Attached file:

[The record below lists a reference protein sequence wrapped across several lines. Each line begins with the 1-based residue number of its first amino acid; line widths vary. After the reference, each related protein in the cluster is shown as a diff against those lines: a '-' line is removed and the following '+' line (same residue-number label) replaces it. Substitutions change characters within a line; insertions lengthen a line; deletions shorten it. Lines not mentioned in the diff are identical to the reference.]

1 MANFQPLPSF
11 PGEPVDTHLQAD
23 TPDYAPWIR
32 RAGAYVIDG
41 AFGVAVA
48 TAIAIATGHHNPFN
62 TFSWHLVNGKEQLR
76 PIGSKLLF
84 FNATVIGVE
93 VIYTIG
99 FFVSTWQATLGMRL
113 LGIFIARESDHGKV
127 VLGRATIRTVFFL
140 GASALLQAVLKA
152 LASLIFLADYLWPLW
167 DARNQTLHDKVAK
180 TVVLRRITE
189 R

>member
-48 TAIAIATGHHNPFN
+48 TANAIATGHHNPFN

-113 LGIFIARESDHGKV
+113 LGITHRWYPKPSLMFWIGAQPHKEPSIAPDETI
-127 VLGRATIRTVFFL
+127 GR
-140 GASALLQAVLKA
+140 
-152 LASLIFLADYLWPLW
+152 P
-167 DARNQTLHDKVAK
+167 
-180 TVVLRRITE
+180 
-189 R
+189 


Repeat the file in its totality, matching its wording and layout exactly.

[The record below lists a reference protein sequence wrapped across several lines. Each line begins with the 1-based residue number of its first amino acid; line widths vary. After the reference, each related protein in the cluster is shown as a diff against those lines: a '-' line is removed and the following '+' line (same residue-number label) replaces it. Substitutions change characters within a line; insertions lengthen a line; deletions shorten it. Lines not mentioned in the diff are identical to the reference.]

1 MANFQPLPSF
11 PGEPVDTHLQAD
23 TPDYAPWIR
32 RAGAYVIDG
41 AFGVAVA
48 TAIAIATGHHNPFN
62 TFSWHLVNGKEQLR
76 PIGSKLLF
84 FNATVIGVE
93 VIYTIG
99 FFVSTWQATLGMRL
113 LGIFIARESDHGKV
127 VLGRATIRTVFFL
140 GASALLQAVLKA
152 LASLIFLADYLWPLW
167 DARNQTLHDKVAK
180 TVVLRRITE
189 R

>member
-48 TAIAIATGHHNPFN
+48 TANAIATGHHNPFN

-113 LGIFIARESDHGKV
+113 LGITHRWYPKPSLMFWIGAQPHKEPSIAPDETI
-127 VLGRATIRTVFFL
+127 GR
-140 GASALLQAVLKA
+140 
-152 LASLIFLADYLWPLW
+152 P
-167 DARNQTLHDKVAK
+167 
-180 TVVLRRITE
+180 
-189 R
+189 